Degree of difficulty.
At a diving competition, it is one of the factors a judge considers before deciding upon a score.
It also is something Cor Jesu senior Faith Schmidt considers before deciding which endeavor to pursue.
A three-sport athlete in swimming and diving, track and field and field hockey, Schmidt has excelled at the most high-flying aspects of each sport while challenging herself with the most difficult coursework academically.
Schmidt, who will attend Harvard University in the fall on an Air Force-ROTC scholarship and study engineering, is the Post-Dispatch Scholar Athlete for Cor Jesu Academy.
“Faith joined the swim team to dive. She joined track to pole vault. Faith flies planes,” Cor Jesu Latin teacher Jim Gioia said. “It’s almost as if she picks the most daring and frightening option possible and confidently learns how to do it.”
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Schmidt’s love of being airborne began at age 9 when she started diving competitively at the Sunset Hills Swim and Dive club. Slowly, she began to tire of it and stopped completely after watching a Cor Jesu dive meet while in the seventh grade.
“I saw them diving and I thought, ‘I will never be that good,’ ” Schmidt said.
But as a sophomore, after learning that the Cor Jesu team needed divers, she decided to jump headfirst back into the sport.
She became a state qualifier in her first season.
“What I like the most about diving is how much courage it takes and how much attention to detail it takes on each dive,” Schmidt said. “It requires a lot of spatial awareness and precision and I like the mental toughness it trains.”
As a young child, she used to pogo around her house using her brother’s baseball bat, so the spring of her sophomore year, she decided to give pole vaulting a try.
She now is a two-time Metro Women’s Athletic Association champion with a top mark of 9 feet, 6 inches.
“Pole vaulting is definitely the most random (sport) that I got into,” Schmidt said. “There is some point after you start doing it, whether diving or pole vaulting, when it stops being scary and starts becoming really, really fun.”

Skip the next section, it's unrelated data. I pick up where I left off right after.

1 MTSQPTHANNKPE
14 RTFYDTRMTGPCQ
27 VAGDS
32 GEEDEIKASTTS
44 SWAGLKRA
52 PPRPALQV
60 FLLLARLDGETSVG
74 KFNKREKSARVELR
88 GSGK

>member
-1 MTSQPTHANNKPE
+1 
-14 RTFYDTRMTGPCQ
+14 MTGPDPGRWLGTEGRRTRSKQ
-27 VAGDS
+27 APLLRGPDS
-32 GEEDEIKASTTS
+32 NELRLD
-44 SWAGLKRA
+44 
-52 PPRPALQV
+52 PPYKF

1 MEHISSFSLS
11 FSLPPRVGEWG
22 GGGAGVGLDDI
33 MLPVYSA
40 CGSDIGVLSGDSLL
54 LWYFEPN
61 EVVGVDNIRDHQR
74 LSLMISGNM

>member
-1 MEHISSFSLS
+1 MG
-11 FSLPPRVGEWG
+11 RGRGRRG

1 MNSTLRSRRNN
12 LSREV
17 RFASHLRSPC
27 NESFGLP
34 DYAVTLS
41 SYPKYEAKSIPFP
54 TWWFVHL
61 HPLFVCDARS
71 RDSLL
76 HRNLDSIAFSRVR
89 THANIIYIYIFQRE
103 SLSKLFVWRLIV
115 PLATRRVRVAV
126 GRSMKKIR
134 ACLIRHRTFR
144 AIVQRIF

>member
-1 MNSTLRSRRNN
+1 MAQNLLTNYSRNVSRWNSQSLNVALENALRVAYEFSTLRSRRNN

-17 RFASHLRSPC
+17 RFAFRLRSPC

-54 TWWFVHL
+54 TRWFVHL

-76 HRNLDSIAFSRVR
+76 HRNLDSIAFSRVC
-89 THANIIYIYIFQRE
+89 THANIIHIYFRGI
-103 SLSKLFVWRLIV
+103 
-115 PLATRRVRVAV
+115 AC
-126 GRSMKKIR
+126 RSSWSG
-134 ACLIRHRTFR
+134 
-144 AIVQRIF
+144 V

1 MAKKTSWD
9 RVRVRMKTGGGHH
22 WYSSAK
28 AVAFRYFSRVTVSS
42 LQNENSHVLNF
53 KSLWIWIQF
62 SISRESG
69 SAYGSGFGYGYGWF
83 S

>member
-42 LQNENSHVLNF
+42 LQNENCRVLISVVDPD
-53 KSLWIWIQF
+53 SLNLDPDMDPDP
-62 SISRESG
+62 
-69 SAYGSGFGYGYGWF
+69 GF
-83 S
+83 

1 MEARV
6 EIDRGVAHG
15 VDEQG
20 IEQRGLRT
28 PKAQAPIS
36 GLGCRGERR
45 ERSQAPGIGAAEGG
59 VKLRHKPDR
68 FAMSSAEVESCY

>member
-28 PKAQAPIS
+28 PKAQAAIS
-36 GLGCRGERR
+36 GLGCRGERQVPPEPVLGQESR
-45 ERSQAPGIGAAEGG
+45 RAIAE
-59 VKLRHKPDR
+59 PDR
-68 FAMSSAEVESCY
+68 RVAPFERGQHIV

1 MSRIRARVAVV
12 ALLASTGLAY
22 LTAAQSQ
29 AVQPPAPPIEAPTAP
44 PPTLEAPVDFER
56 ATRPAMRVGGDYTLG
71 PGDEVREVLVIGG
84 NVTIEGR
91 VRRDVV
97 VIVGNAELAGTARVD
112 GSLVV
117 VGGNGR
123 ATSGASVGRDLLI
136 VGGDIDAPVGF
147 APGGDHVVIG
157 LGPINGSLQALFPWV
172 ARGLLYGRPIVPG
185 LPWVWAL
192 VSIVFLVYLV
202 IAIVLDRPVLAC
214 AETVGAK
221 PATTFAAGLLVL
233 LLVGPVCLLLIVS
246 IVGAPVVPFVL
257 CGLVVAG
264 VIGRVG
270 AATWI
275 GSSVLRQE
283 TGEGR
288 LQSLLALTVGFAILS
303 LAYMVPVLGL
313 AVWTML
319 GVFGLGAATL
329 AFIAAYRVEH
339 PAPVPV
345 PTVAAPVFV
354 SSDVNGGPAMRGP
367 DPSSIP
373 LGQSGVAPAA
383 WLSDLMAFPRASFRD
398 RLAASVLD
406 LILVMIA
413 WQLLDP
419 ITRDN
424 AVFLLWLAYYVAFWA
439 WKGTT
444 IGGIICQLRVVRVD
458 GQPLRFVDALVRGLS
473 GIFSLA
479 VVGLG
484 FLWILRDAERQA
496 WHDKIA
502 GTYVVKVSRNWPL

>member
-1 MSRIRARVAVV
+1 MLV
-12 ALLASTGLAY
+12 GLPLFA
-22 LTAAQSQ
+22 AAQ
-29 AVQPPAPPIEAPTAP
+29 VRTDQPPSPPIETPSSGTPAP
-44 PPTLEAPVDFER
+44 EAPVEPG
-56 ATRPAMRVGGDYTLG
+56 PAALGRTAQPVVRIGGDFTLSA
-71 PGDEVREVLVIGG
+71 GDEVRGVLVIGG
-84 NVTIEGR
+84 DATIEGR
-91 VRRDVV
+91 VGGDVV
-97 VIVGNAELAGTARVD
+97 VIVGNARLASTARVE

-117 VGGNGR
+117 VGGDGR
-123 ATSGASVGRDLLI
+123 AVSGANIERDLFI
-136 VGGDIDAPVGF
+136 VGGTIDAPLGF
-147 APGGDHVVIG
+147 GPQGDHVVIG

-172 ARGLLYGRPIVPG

The scariest position in field hockey is known as the “flyer.” During defensive corners, the flyer lines up next to the goalie and fearlessly sprints out to the player lining up a shot, hoping to block it with her stick.
When the normal flyer for Cor Jesu, senior Caroline Stutte, was forced to quarantine during the Missouri Scholastic Lacrosse Association quarterfinal round, Schmidt unsurprisingly volunteered for the job.
She not only helped in preventing goals on defensive corners but also scored the game winner to send the Chargers to the final four with a 1-0 victory over Lafayette.
“She really stepped up in that role when Stutte was out,” Cor Jesu field hockey coach Audrey Ploesser said. “Faith is not only an extremely talented player but also just an all-around great vocal leader.”
Schmidt led the Chargers in scoring this season with nine goals and six assists, notching hat tricks against Nerinx Hall and Whitfield and earning second team All-Metro honors. She has communicated with the Harvard field hockey coaches and will vie for a walk-on position in the fall.
“They invited me to preseason, but I still have to try out,” Schmidt said. “The hope is that I can play field hockey and still do ROTC and engineering.”
And with the work ethic Schmidt displays in the classroom, there is little doubt that she can handle all three.
“Faith is persistent in that she always works hard, but also that she comes to class with energy and joy every day. It is hard to imagine a student more present and ready to learn,” Gioia said.
Schmidt, whose father is a test pilot for Boeing, plans to join the Air Force and become a pilot after graduating from Harvard.
Her love of physics and desire to understand the interrelatedness of subjects fuel her excellence in the classroom.
“She is an outstanding student in so many ways,” said Colleen Rankowski, who taught Schmidt in honors geometry and integrated AP calculus BC/AP physics. “Her genuine curiosity about how things work, her ability to generalize and make connections between different ideas, her work ethic and her positive attitude all contribute to her success.”